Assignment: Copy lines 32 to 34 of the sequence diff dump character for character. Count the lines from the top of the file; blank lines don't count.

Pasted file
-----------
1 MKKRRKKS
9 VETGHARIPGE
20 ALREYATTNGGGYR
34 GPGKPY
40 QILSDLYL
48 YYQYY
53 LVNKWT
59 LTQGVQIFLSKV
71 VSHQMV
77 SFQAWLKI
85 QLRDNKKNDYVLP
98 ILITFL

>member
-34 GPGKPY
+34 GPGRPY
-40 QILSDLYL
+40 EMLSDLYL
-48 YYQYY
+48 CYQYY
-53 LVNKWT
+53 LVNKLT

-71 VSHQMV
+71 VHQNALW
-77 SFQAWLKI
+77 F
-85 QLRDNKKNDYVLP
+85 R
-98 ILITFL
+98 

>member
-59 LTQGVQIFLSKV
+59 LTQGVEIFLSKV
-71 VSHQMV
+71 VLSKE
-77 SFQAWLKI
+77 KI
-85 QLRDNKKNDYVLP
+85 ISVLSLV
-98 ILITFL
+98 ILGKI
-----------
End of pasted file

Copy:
+59 LTQGVEIFLSKV
-71 VSHQMV
+71 VLSKE